Walnuts and Cholesterol
On March 14, 1993, the prestigious medical magazine the New England Journal of Medicine published the results of some research conducted by Dr. Joan Sabate at the school of Public Health at Loma Linda University (USA), in which he proved that regular consumption of walnuts could reduce the level of cholesterol in the blood. So, some diets against cholesterol, which forbid the consumption of walnuts and dried fruits, were shown to be wrong.
Despite walnuts containing up to sixty percent fat, these substances are mainly formed by polyunsaturated fatty acids (especially linoleic and linolenic acids), in a proportion seven times higher than saturated fatty acids.
The latest research proves that unsaturated fatty acids, which are mainly found in vegetables, exert a reducing effect on cholesterol production. Hence, the consumption of walnuts and other dried fruits does not produce cholesterol and even reduces its production.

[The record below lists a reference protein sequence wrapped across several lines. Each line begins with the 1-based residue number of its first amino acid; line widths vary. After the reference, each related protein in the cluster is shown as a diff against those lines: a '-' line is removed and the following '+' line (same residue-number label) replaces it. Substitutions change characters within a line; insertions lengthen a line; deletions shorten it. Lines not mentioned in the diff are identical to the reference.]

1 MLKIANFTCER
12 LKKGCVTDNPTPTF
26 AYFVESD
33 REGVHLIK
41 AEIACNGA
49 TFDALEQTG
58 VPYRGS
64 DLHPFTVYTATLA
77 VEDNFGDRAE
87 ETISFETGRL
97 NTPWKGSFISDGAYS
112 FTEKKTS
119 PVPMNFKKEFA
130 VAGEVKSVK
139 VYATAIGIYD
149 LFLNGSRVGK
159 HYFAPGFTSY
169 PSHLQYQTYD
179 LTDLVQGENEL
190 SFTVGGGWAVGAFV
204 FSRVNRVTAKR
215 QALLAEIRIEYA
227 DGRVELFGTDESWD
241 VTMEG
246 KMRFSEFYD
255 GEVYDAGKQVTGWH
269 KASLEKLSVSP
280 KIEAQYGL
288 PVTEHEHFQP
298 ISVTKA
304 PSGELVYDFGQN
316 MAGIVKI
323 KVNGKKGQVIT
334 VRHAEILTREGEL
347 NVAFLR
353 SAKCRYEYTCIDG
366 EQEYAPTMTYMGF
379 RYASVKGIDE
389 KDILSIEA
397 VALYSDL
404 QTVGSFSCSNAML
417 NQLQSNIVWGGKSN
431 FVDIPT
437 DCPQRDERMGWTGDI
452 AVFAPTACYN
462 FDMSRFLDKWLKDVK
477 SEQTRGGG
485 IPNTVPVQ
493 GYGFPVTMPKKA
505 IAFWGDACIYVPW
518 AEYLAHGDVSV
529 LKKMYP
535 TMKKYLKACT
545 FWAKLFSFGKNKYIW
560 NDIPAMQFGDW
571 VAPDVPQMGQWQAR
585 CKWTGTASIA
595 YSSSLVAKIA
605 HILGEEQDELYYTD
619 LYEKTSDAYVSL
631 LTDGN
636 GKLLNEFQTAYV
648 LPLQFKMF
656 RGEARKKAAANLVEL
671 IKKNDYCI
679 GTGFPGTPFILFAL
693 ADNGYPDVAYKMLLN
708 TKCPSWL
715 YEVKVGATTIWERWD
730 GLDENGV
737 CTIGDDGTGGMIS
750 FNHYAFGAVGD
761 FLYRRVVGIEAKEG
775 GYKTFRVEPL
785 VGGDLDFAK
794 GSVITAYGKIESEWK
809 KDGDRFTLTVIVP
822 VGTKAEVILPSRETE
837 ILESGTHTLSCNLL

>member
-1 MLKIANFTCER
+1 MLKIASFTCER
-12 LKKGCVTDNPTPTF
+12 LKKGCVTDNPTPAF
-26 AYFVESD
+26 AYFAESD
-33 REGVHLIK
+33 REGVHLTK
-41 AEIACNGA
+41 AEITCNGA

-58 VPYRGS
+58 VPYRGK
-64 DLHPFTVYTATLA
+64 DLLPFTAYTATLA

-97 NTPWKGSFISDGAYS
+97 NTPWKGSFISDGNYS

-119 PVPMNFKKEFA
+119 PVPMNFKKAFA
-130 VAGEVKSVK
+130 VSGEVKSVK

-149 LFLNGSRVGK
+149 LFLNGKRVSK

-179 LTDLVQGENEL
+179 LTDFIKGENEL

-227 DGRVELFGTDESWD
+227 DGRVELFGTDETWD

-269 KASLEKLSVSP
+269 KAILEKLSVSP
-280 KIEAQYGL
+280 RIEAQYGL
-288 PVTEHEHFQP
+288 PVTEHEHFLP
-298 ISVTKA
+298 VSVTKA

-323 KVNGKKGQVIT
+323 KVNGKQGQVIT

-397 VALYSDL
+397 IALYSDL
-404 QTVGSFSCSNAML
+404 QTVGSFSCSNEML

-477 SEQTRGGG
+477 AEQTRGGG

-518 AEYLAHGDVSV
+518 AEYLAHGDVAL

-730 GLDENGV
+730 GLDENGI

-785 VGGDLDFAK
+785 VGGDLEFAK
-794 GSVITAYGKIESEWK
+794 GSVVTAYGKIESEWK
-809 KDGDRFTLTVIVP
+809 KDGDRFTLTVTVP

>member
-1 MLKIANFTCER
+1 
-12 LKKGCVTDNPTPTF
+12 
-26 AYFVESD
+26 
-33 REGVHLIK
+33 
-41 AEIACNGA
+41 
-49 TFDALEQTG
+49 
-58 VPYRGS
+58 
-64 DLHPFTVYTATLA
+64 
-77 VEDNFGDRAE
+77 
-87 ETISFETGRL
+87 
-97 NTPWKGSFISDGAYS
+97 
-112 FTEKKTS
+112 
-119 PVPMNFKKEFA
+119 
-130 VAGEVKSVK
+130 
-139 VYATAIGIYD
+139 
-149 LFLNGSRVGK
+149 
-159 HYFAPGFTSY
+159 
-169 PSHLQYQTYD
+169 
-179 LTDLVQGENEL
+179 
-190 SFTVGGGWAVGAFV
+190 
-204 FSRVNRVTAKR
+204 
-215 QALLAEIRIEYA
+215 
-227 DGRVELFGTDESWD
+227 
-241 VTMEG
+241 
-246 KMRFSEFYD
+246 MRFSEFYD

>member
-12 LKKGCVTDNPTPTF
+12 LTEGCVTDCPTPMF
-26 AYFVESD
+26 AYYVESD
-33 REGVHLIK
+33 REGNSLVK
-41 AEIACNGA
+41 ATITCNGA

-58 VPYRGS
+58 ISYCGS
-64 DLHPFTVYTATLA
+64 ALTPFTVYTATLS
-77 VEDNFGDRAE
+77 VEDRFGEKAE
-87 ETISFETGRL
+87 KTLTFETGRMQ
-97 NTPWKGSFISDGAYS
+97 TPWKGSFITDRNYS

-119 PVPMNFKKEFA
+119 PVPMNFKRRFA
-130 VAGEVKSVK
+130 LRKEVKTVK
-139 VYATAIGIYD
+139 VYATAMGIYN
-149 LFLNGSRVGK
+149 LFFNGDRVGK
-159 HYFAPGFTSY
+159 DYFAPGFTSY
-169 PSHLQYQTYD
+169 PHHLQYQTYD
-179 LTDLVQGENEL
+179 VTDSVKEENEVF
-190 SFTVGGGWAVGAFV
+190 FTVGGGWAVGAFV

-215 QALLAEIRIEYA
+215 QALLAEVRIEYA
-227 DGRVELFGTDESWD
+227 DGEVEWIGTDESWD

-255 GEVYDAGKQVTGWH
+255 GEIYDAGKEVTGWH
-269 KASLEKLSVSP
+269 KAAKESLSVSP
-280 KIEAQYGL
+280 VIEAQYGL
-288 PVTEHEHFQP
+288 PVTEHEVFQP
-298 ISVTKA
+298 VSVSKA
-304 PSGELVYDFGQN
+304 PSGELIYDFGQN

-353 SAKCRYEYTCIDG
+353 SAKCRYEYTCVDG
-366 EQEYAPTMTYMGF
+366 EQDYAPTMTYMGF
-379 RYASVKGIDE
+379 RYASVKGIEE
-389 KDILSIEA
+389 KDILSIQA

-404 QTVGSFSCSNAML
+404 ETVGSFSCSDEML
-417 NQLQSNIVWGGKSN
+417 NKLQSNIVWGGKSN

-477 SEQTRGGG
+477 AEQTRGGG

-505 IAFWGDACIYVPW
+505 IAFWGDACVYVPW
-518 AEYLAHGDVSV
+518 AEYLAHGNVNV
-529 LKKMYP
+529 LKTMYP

Black or American walnut, which in some American countries is called common walnut, is native to North America. It has rough bark, dark or black. Its properties are similar to those of the European walnut. Besides the rind of its green fruits, its bark is also used in the form of decoction (30-40 g per liter of water) because of its astringent properties. The indications of this decoction are similar to those of walnut leaves and the rind of green fruits.
English Walnut Tree Scientific Facts
- Scientific synonyms: Juglans duclouxiana Dode.
- Other names: European walnut, walnut.
- French: Noyer.
- Spanish: Nogal.